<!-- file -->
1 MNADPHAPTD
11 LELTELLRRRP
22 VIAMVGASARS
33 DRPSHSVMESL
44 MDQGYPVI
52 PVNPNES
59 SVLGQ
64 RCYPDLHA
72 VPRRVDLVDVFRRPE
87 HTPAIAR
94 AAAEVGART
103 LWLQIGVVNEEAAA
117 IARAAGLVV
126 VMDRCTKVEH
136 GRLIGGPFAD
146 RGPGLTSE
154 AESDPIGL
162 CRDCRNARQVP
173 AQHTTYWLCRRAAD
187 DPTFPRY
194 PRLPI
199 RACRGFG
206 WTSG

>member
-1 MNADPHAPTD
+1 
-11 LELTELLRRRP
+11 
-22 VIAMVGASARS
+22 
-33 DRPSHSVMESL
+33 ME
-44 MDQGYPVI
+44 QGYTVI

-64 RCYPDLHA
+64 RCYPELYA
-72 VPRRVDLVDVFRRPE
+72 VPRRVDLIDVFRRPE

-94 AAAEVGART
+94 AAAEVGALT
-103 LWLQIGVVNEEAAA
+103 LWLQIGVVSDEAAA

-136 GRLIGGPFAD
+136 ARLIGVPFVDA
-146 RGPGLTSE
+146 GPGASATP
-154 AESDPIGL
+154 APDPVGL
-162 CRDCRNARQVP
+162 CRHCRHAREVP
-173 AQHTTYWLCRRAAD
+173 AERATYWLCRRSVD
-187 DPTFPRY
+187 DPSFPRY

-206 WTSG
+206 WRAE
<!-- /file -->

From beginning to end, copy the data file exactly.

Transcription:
1 MNADPHAPTD
11 LELTELLRRRP
22 VIAMVGASARS
33 DRPSHSVMESL
44 MDQGYPVI
52 PVNPNES
59 SVLGQ
64 RCYPDLHA
72 VPRRVDLVDVFRRPE
87 HTPAIAR
94 AAAEVGART
103 LWLQIGVVNEEAAA
117 IARAAGLVV
126 VMDRCTKVEH
136 GRLIGGPFAD
146 RGPGLTSE
154 AESDPIGL
162 CRDCRNARQVP
173 AQHTTYWLCRRAAD
187 DPTFPRY
194 PRLPI
199 RACRGFG
206 WTSG

>member
-1 MNADPHAPTD
+1 
-11 LELTELLRRRP
+11 
-22 VIAMVGASARS
+22 
-33 DRPSHSVMESL
+33 ME
-44 MDQGYPVI
+44 QGYTVI

-64 RCYPDLHA
+64 RCYPELYA
-72 VPRRVDLVDVFRRPE
+72 VPRRVDLIDVFRRPE

-94 AAAEVGART
+94 AAAEVGALT
-103 LWLQIGVVNEEAAA
+103 LWLQIGVVSDEAAA

-136 GRLIGGPFAD
+136 ARLIGVPFVDA
-146 RGPGLTSE
+146 GPGASATP
-154 AESDPIGL
+154 APDPVGL
-162 CRDCRNARQVP
+162 CRHCRHAREVP
-173 AQHTTYWLCRRAAD
+173 AERATYWLCRRSVD
-187 DPTFPRY
+187 DPSFPRY

-206 WTSG
+206 WRAE